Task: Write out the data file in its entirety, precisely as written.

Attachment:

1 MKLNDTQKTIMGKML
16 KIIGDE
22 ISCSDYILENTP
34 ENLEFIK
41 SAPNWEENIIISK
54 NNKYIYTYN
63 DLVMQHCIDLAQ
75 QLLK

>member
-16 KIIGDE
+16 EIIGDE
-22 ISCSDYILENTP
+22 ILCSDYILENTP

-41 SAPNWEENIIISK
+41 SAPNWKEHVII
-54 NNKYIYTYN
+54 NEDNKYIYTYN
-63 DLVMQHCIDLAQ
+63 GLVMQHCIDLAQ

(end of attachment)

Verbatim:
1 MKLNDTQKTIMGKML
16 KIIGDE
22 ISCSDYILENTP
34 ENLEFIK
41 SAPNWEENIIISK
54 NNKYIYTYN
63 DLVMQHCIDLAQ
75 QLLK

>member
-16 KIIGDE
+16 EIIGDE
-22 ISCSDYILENTP
+22 ILCSDYILENTP

-41 SAPNWEENIIISK
+41 SAPNWKEHVII
-54 NNKYIYTYN
+54 NEDNKYIYTYN
-63 DLVMQHCIDLAQ
+63 GLVMQHCIDLAQ